Venezuelan Opposition Aims to Win in Municipal Elections by Winning Over Maduro’s Followers

A key strategy of Venezuela’s political opposition for the upcoming Dec. 8 municipal elections will be to win over the followers of President Nicolás Maduro and late President Hugo Chávez, governor of Miranda state and opposition leader Henrique Capriles indicated in his weekly internet column yesterday.

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Opposition leader Henrique Capriles (Archive)
Opposition leader Henrique Capriles (Archive)
By Sascha Bercovitch
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Caracas, July 8th 2013 (Venezuelanalysis.com) – A key strategy of Venezuela’s political opposition for the upcoming Dec. 8 municipal elections will be to win over the followers of President Nicolás Maduro and late President Hugo Chávez, governor of Miranda state and opposition leader Henrique Capriles indicated in his weekly internet column yesterday.

“It's time to talk to those who for some time believed in a model that has already failed, but who had put their hope in him [Maduro]. We have to continue letting them know that they have a place in our idea of the future,” Capriles wrote.

Capriles has been named the head of the opposition’s campaign for the Dec. 8 municipal elections in which 335 mayoral posts, the majority held by government supporters, will be contested throughout the country. In the April 14 presidential election to replace Chávez, Maduro won in 239 municipalities, with his majority coming from less populated and rural areas, while Capriles won in 96 municipalities, including the majority of urban areas.

Two posts considered of particular importance are Caracas’ eastern municipality of Sucre, which includes the working-class city of Petare that was once a chavista stronghold, and Maracaibo, the capital of the oil-rich Zulia state. Opposition leaders have been governing both districts for the past four years.

According to a recent poll conducted by the private Venezuelan firm Hinterlaces, the current odds for the elections seem to favor the opposition.

“The most probable outcome is that if the elections were today, the victory would go to the opposition,” Hinterlaces President Oscar Schmel said this morning. He noted, “More than 60 percent of Venezuelans are only concerned with economic problems, while a little more than 30 percent are concerned with political issues.”

At the same time, Schmel added that around 80 percent of those polled respected the “model of inclusion” advanced by the government.

“The Bolivarian Revolution changed the country,” he said. “That's the general thought, independent of one's political position. Evidently, there were very important symbolic changes in the country, and the model of inclusion is supported by the majority.”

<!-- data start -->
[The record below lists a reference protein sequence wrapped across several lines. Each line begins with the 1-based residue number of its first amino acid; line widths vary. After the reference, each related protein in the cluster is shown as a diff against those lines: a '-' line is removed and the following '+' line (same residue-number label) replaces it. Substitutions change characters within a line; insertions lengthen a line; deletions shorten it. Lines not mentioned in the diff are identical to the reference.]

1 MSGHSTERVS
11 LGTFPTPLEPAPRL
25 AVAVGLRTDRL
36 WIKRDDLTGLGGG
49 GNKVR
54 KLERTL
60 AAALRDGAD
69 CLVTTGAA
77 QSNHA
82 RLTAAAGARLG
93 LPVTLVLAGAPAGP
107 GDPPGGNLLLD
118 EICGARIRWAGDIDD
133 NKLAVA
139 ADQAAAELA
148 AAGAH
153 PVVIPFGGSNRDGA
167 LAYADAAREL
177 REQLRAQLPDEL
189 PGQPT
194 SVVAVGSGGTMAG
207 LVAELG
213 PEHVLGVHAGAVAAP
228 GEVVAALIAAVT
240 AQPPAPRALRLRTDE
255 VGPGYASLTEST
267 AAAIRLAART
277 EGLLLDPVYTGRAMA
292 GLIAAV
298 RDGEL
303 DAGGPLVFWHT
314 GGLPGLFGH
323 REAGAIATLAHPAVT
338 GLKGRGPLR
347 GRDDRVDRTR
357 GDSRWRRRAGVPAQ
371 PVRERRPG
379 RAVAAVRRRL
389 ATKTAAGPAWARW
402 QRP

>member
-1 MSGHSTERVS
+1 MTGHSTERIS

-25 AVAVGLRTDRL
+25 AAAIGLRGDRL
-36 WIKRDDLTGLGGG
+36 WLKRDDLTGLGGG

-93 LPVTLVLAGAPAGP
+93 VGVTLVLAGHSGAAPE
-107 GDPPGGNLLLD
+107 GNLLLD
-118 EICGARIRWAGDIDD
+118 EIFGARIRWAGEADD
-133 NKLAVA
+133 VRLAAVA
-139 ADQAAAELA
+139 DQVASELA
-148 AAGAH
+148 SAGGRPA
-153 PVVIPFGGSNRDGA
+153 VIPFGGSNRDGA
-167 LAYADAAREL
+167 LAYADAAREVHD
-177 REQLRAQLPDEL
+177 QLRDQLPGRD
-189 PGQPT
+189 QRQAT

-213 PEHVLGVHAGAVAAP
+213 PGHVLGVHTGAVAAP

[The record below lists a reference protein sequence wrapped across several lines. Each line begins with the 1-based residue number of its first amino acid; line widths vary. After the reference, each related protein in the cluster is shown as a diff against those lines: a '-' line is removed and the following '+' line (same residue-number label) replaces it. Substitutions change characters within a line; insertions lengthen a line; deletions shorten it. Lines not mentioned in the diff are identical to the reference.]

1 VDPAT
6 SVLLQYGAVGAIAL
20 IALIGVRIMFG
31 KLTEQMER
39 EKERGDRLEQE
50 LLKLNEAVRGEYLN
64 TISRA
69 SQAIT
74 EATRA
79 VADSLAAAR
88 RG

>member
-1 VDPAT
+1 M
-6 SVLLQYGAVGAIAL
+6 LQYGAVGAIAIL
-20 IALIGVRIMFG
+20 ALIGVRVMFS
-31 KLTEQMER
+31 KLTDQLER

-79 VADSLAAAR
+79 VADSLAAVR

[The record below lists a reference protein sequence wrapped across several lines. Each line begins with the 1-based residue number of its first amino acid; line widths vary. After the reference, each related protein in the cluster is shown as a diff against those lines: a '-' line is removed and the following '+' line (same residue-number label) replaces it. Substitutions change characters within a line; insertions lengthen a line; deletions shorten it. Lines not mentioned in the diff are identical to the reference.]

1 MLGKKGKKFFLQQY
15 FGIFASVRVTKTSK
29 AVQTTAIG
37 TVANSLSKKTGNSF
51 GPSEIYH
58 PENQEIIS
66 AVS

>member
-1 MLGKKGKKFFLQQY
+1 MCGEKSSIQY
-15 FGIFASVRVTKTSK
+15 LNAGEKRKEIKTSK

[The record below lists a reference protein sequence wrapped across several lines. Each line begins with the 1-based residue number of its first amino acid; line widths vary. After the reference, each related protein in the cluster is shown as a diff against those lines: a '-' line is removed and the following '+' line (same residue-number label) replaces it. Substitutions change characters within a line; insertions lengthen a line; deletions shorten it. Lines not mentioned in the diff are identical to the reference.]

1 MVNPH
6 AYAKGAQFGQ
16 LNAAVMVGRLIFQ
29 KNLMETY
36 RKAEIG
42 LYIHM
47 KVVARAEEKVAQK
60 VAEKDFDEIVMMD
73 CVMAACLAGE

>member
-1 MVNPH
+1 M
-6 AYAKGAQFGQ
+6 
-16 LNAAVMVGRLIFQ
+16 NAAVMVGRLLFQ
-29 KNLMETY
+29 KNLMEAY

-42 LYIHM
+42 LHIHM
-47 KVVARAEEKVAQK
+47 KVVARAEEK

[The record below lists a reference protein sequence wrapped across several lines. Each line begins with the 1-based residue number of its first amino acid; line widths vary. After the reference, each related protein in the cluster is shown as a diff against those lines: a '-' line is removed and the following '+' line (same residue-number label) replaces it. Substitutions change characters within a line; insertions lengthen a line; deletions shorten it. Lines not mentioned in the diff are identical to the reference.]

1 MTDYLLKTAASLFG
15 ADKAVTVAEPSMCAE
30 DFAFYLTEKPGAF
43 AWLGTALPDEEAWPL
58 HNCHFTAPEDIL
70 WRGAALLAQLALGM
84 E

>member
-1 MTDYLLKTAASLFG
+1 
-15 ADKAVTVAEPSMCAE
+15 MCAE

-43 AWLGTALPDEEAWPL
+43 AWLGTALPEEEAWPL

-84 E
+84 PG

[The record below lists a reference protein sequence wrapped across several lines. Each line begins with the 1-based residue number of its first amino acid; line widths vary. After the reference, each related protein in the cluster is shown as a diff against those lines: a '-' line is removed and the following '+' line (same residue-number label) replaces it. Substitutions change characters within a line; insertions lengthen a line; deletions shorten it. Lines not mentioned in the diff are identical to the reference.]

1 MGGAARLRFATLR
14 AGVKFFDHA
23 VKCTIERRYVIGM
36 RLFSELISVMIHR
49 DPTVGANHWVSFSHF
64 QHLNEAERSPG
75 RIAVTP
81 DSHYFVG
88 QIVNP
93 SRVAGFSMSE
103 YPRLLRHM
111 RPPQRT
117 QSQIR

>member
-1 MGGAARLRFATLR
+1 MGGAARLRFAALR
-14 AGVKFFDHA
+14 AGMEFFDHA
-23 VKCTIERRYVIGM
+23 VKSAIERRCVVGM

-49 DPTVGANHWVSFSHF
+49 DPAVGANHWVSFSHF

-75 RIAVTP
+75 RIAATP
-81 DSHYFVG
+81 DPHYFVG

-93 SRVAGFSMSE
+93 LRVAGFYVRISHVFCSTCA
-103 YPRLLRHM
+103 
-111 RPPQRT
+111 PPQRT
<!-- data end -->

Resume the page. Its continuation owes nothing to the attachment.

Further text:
Amid Polarization, Church Calls Both Sides to Dialogue

Although the poll indicated that the country was moving toward depolarization, other political voices disagree. In a column published today, journalist and former Vice President José Vicente Rangel wrote that the high interest in the elections following Maduro’s close victory on April 14 makes them “atypical.”

“December 8th will be marked by a strong political imprint, within the framework of a polarization that does not lower its intensity,” he said.

Last night on his weekly television program, Rangel described Colombia as “the base of conspiracy against Venezuela,” after claiming that war planes bought in the United States by the opposition were now located at an American military base in Colombia.

Rangel’s accusation implicated those from “the far right in the country, supporters of [former Colombian President Alvaro] Uribe, powerful economic groups, retired military officers, the media, the petroleum company Pacific Rubiales, and the intense activity carried out by sectors of the Venezuelan opposition who move around freely in Colombia.” Though he did not disclose a source for his information, he called on citizens to be “alert and conscious … [of] subversion of constitutional order.”

On the same program, President of Venezuela’s Episcopal Conference (CEV) Diego Padrón called for dialogue between the government and the opposition that he said the Church was willing to facilitate.

“When the CEV intervenes or gives a critique, it does it to make a point,” he said. “For example, when we say that insecurity is an important problem, it's because we have to pay attention to it. The institutions and the Church should play a role in civic life.”

Both sides seem to be taking steps toward discourse. Deputy Edgar Zambrano indicated that the opposition would begin ongoing visits to the CEV so that "they have a well-constructed view on what the political parties think,” while Minister of Justice and the Interior Miguel Rodríguez Torres met with the country’s ecclesiastical hierarchy earlier today.

The meeting included discussion of the Church’s role in the newly-implemented crime fighting program Plan Patria Segura, or Secure Homeland. Rodriguez, added that a meeting the following week with parishes from several states would allow for the proposal of “joint working agenda.”

“We hope to maintain this dialogue, this honest conversation so that together we can build the society we all want,” he said.